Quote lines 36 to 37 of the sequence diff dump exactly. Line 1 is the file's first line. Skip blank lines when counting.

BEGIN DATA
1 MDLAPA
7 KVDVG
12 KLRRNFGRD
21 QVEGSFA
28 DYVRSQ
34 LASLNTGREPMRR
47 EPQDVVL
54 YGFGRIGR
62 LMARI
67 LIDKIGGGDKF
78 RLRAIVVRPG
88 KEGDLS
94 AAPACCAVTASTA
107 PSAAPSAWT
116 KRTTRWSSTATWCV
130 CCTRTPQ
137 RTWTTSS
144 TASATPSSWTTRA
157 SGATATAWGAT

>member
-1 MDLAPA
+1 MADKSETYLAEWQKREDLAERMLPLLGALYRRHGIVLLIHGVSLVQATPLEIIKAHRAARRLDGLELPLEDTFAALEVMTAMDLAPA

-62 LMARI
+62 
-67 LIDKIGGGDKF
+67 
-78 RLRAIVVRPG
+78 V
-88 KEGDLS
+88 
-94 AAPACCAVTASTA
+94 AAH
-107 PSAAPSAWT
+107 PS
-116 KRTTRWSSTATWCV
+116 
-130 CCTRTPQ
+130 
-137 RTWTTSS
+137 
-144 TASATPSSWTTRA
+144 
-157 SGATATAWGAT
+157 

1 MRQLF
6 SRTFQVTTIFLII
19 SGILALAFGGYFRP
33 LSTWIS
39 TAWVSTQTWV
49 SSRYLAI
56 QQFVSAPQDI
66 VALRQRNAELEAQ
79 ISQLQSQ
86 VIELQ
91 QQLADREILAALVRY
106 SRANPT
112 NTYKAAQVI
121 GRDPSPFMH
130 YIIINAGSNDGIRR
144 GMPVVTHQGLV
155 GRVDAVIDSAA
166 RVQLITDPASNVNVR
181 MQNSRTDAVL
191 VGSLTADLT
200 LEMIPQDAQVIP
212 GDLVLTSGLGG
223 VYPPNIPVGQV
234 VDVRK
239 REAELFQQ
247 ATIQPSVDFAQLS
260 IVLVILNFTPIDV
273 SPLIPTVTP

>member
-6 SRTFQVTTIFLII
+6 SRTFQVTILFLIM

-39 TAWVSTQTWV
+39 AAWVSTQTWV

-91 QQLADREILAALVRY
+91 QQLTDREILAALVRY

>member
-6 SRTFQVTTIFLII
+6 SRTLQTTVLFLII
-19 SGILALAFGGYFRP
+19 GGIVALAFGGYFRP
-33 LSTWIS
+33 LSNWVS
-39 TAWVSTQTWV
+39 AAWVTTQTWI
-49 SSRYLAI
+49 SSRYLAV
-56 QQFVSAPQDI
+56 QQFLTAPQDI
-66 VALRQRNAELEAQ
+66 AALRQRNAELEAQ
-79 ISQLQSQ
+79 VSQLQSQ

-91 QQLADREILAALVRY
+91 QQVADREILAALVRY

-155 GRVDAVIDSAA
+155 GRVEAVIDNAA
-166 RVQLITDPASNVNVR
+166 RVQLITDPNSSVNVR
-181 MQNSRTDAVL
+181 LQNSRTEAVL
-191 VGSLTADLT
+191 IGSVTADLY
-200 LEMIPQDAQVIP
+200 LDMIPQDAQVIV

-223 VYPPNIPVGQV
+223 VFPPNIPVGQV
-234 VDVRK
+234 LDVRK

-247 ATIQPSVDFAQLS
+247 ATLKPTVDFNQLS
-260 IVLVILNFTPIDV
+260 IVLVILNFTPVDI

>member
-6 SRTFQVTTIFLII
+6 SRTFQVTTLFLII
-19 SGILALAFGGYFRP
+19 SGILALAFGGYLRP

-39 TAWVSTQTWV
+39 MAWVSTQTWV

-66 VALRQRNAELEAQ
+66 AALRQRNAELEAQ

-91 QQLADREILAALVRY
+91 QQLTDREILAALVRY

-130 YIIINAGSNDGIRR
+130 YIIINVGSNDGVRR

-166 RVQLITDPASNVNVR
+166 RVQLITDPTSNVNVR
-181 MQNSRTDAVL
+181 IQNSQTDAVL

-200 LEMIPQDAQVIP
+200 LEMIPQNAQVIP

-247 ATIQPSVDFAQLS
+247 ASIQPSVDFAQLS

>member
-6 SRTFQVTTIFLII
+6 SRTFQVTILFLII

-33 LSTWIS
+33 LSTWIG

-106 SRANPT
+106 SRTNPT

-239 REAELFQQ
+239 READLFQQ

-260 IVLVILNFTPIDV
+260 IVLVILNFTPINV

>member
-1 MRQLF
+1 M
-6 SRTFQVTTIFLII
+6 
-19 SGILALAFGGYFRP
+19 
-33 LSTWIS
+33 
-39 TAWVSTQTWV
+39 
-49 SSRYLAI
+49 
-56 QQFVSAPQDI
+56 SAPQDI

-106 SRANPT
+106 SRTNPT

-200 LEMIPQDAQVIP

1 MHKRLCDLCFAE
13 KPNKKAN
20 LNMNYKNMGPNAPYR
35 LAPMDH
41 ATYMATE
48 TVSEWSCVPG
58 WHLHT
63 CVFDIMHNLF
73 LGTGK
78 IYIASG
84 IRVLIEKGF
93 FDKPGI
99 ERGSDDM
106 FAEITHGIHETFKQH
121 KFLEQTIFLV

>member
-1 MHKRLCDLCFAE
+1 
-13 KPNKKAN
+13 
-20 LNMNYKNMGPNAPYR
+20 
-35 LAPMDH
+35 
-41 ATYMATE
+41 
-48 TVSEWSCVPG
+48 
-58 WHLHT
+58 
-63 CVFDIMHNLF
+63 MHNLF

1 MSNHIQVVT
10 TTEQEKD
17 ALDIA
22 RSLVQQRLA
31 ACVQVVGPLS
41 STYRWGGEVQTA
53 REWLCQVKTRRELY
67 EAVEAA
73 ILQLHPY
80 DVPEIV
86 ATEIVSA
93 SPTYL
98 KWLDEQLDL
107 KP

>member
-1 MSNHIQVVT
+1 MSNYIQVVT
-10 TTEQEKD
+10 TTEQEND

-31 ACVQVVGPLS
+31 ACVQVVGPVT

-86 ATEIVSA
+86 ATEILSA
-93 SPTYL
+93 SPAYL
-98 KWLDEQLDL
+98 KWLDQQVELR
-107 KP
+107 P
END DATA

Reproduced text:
+116 
-130 CCTRTPQ